This Article argues for broad First Amendment protection for “controversial” religious and pro-life student expression. The vast majority of religious and pro-life clothing is no more likely to create an actual disturbance that substantially disrupts school functions than a peace armband worn during Vietnam, the student expression upheld in the seminal case of Tinker v. Des Moines Independent Community School District. Section I of this Article discusses several Supreme Court student speech cases with an emphasis on their applicability to situations involving high school students who wear “controversial” religious and pro-life clothing. This section argues that Tinker’s substantial disruption test—not Tinker’s “rights of others” dicta or Bethel School District No. 403 v. Fraser—provides the appropriate mode of analysis for cases involving “controversial” religious and pro-life clothing. Section II reviews several lower court cases that have considered restrictions on student religious or pro-life speech. This section argues that Nixon v. Northern Local School District Board of Education, K.D. ex rel. Dibble v. Fillmore Central School District, and Saxe ex rel. Saxe v. State College Area School District12 present a proper reading of Tinker by providing broad protection for controversial student speech. Conversely, Nuxoll ex rel. Nuxoll v. Indian Prairie School District and Harper ex rel. Harper v. Poway Unified School District provide insufficient protection for student religious and pro-life expression. The Article concludes by encouraging lower courts to follow the reasoning of the more speech-protective cases whenever possible.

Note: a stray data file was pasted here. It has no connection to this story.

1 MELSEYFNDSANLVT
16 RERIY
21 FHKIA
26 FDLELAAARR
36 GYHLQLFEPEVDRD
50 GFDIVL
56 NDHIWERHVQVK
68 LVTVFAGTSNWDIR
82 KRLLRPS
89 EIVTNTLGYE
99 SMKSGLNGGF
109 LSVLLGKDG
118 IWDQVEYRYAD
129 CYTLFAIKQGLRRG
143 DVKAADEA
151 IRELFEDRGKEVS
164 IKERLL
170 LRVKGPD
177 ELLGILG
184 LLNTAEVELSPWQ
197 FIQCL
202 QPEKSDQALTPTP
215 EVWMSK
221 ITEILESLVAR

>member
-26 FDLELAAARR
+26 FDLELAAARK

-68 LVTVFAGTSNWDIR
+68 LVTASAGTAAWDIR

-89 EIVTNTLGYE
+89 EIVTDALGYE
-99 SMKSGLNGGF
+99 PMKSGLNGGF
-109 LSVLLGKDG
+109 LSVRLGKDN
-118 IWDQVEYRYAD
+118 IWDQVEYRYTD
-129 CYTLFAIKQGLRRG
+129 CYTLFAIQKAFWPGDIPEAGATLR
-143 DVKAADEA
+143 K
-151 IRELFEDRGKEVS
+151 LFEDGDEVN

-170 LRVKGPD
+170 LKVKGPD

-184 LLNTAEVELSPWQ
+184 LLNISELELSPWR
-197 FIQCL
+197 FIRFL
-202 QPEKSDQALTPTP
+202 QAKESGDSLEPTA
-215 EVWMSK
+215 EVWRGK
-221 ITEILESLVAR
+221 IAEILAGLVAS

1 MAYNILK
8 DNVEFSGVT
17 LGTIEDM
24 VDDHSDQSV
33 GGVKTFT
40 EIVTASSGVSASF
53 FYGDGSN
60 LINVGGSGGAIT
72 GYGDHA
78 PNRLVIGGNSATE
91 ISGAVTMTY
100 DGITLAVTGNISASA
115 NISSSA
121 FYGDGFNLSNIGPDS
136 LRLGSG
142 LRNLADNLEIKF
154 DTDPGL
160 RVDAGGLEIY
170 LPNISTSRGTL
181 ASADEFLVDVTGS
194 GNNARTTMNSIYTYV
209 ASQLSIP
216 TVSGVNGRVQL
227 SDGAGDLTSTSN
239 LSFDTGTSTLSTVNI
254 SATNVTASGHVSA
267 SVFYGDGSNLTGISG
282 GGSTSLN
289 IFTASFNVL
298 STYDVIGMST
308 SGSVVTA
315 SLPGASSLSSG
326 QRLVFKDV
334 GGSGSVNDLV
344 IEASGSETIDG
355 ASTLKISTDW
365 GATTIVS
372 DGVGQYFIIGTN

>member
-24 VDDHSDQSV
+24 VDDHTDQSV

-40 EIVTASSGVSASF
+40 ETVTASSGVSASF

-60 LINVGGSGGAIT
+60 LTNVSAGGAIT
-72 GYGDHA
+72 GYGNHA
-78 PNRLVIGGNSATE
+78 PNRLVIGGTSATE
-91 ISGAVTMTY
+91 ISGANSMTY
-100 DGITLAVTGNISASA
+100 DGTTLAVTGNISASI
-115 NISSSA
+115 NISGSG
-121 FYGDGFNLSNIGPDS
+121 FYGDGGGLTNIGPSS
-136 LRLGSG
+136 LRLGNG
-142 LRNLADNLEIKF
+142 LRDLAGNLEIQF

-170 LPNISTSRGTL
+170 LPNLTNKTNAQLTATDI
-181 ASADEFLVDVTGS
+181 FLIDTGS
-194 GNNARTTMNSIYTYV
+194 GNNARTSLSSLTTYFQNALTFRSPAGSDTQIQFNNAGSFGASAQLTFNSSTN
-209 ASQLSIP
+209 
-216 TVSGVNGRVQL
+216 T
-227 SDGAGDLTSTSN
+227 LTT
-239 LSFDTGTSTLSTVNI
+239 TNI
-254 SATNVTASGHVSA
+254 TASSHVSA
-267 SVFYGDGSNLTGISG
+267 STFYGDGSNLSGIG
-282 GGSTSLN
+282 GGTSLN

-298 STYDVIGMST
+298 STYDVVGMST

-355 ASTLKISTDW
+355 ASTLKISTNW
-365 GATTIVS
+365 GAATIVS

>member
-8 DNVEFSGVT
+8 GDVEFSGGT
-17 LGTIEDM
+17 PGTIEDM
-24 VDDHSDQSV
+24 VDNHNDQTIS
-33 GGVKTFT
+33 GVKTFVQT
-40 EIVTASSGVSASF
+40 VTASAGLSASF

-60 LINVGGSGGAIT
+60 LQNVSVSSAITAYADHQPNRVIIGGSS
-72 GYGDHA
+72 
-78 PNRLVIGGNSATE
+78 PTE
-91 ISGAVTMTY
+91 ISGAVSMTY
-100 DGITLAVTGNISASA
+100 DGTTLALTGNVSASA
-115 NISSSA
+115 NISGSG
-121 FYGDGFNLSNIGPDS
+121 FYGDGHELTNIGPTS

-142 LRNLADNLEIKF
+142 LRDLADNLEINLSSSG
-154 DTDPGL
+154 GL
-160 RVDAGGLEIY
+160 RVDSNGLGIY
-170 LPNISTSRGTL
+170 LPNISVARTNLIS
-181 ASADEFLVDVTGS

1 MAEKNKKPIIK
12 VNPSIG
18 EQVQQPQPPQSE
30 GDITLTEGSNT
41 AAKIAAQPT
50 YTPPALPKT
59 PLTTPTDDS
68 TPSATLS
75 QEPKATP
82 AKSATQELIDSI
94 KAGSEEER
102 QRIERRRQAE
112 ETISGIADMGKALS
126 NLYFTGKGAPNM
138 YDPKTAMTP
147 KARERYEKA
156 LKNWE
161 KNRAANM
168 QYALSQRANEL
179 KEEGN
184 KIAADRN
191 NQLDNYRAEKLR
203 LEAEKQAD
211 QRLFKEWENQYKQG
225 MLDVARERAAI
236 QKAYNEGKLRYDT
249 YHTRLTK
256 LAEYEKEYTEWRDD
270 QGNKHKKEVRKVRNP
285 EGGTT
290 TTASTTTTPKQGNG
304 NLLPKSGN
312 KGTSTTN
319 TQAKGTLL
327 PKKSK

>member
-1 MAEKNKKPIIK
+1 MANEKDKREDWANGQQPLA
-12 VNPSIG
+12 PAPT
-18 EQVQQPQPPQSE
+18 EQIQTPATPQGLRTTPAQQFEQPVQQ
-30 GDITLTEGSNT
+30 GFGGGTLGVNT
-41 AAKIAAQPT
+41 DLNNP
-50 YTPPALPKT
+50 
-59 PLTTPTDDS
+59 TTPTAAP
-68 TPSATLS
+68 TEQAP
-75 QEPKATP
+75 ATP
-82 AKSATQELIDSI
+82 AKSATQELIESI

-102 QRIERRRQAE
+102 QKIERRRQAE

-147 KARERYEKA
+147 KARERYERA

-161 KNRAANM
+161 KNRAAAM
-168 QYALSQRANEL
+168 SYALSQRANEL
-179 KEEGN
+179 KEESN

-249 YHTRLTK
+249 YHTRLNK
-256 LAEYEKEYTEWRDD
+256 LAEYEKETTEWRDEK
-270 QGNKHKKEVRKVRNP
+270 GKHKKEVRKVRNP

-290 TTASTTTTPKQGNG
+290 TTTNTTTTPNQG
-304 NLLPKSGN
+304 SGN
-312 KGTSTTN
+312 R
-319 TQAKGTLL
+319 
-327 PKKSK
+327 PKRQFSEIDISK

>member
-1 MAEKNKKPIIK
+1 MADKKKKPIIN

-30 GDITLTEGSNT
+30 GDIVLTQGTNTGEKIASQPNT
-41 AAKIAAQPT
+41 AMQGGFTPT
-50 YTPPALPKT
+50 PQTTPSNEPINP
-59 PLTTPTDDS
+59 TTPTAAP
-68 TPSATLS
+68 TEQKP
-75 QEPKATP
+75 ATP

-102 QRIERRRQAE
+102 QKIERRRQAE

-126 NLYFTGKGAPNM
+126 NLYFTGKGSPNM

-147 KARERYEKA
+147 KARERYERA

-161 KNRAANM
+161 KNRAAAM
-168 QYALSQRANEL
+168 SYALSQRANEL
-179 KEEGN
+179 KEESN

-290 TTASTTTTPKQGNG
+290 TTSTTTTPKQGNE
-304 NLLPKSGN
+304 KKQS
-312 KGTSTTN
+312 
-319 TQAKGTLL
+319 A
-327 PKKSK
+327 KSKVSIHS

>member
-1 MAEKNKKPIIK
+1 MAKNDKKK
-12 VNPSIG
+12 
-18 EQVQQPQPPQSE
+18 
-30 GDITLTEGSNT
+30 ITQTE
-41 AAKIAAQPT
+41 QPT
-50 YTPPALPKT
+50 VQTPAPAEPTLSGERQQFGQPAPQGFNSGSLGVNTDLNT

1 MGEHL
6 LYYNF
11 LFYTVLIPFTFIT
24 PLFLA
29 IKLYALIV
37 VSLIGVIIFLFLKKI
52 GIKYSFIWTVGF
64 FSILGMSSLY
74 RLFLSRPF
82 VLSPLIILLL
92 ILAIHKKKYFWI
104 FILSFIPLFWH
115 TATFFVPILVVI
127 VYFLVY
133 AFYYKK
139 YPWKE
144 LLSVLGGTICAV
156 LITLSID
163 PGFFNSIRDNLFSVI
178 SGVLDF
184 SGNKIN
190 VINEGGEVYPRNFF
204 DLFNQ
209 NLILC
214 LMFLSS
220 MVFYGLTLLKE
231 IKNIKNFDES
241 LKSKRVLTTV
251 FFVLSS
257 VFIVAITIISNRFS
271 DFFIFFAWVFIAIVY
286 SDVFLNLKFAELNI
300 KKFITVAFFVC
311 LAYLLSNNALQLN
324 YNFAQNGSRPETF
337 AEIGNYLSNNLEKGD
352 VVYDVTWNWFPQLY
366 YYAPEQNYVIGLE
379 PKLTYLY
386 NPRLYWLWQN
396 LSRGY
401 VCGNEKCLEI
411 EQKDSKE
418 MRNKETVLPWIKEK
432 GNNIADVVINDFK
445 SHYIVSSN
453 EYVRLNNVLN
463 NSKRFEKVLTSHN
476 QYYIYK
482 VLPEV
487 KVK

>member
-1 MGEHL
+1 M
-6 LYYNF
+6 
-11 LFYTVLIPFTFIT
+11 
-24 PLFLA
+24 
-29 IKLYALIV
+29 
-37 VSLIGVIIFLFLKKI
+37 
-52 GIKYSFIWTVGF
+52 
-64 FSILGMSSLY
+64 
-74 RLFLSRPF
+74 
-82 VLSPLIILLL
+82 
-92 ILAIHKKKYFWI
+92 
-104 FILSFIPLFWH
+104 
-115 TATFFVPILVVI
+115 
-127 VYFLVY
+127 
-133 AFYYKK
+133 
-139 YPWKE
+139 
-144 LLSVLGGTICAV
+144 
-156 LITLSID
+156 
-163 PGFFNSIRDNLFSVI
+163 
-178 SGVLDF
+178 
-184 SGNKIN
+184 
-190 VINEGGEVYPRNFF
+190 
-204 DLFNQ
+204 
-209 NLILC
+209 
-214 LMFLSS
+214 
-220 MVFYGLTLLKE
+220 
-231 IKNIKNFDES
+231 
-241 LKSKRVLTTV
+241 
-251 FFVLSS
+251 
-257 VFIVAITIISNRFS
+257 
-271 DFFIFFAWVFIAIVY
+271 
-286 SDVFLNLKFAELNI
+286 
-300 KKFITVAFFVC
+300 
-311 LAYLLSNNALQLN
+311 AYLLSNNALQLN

Sekulow, Jay Alan, Zimmerman, Erik M., “Tinker at Forty: Defending the Right of High School Students to Wear Controversial Religious and Pro-Life Clothing.” American University Law Review 58, no. 5 (June 2009): 1243-1284.